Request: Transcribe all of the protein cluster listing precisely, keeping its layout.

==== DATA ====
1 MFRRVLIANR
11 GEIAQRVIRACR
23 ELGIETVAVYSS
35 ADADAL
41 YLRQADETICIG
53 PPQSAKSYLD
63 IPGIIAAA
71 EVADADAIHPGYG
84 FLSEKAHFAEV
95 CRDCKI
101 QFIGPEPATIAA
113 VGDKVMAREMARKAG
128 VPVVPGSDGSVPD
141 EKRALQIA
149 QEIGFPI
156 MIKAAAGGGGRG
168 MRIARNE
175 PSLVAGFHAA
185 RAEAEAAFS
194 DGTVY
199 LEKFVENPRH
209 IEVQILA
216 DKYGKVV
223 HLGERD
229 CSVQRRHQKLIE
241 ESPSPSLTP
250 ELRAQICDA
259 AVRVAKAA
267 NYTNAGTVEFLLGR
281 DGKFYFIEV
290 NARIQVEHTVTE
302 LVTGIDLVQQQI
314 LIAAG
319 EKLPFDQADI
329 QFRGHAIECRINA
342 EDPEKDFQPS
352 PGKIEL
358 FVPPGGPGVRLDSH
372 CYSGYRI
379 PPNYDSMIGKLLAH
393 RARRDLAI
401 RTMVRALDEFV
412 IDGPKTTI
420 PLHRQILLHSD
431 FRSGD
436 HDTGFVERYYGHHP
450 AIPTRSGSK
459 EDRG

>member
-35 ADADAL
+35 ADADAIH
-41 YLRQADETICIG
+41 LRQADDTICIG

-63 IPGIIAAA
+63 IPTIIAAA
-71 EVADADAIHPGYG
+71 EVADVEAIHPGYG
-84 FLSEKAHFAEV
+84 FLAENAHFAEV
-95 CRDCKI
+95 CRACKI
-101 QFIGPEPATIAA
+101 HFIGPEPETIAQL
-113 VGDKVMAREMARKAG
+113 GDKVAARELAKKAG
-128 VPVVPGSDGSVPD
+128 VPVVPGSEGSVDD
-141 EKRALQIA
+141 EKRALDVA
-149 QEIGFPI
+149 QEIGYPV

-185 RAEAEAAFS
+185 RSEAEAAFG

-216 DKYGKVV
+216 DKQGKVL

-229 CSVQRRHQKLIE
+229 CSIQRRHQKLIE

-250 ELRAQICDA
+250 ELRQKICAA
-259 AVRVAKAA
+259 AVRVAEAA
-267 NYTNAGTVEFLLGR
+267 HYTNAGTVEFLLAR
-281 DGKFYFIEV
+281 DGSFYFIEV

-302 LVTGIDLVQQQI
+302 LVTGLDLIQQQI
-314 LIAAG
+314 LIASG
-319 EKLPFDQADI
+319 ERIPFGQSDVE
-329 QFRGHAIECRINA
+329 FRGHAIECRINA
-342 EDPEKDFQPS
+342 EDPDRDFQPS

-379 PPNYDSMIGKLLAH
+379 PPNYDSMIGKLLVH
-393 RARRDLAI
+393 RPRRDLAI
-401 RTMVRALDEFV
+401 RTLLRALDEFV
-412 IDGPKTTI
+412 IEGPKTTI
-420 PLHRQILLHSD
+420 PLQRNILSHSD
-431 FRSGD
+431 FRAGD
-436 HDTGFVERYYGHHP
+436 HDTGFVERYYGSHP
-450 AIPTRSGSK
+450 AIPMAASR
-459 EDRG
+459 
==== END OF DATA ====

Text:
1 MFRRVLIANR
11 GEIAQRVIRACR
23 ELGIETVAVYSS
35 ADADAL
41 YLRQADETICIG
53 PPQSAKSYLD
63 IPGIIAAA
71 EVADADAIHPGYG
84 FLSEKAHFAEV
95 CRDCKI
101 QFIGPEPATIAA
113 VGDKVMAREMARKAG
128 VPVVPGSDGSVPD
141 EKRALQIA
149 QEIGFPI
156 MIKAAAGGGGRG
168 MRIARNE
175 PSLVAGFHAA
185 RAEAEAAFS
194 DGTVY
199 LEKFVENPRH
209 IEVQILA
216 DKYGKVV
223 HLGERD
229 CSVQRRHQKLIE
241 ESPSPSLTP
250 ELRAQICDA
259 AVRVAKAA
267 NYTNAGTVEFLLGR
281 DGKFYFIEV
290 NARIQVEHTVTE
302 LVTGIDLVQQQI
314 LIAAG
319 EKLPFDQADI
329 QFRGHAIECRINA
342 EDPEKDFQPS
352 PGKIEL
358 FVPPGGPGVRLDSH
372 CYSGYRI
379 PPNYDSMIGKLLAH
393 RARRDLAI
401 RTMVRALDEFV
412 IDGPKTTI
420 PLHRQILLHSD
431 FRSGD
436 HDTGFVERYYGHHP
450 AIPTRSGSK
459 EDRG

>member
-35 ADADAL
+35 ADADAIH
-41 YLRQADETICIG
+41 LRQADDTICIG

-63 IPGIIAAA
+63 IPTIIAAA
-71 EVADADAIHPGYG
+71 EVADVEAIHPGYG
-84 FLSEKAHFAEV
+84 FLAENAHFAEV
-95 CRDCKI
+95 CRACKI
-101 QFIGPEPATIAA
+101 HFIGPEPETIAQL
-113 VGDKVMAREMARKAG
+113 GDKVAARELAKKAG
-128 VPVVPGSDGSVPD
+128 VPVVPGSEGSVDD
-141 EKRALQIA
+141 EKRALDVA
-149 QEIGFPI
+149 QEIGYPV

-185 RAEAEAAFS
+185 RSEAEAAFG

-216 DKYGKVV
+216 DKQGKVL

-229 CSVQRRHQKLIE
+229 CSIQRRHQKLIE

-250 ELRAQICDA
+250 ELRQKICAA
-259 AVRVAKAA
+259 AVRVAEAA
-267 NYTNAGTVEFLLGR
+267 HYTNAGTVEFLLAR
-281 DGKFYFIEV
+281 DGSFYFIEV

-302 LVTGIDLVQQQI
+302 LVTGLDLIQQQI
-314 LIAAG
+314 LIASG
-319 EKLPFDQADI
+319 ERIPFGQSDVE
-329 QFRGHAIECRINA
+329 FRGHAIECRINA
-342 EDPEKDFQPS
+342 EDPDRDFQPS

-379 PPNYDSMIGKLLAH
+379 PPNYDSMIGKLLVH
-393 RARRDLAI
+393 RPRRDLAI
-401 RTMVRALDEFV
+401 RTLLRALDEFV
-412 IDGPKTTI
+412 IEGPKTTI
-420 PLHRQILLHSD
+420 PLQRNILSHSD
-431 FRSGD
+431 FRAGD
-436 HDTGFVERYYGHHP
+436 HDTGFVERYYGSHP
-450 AIPTRSGSK
+450 AIPMAASR
-459 EDRG
+459 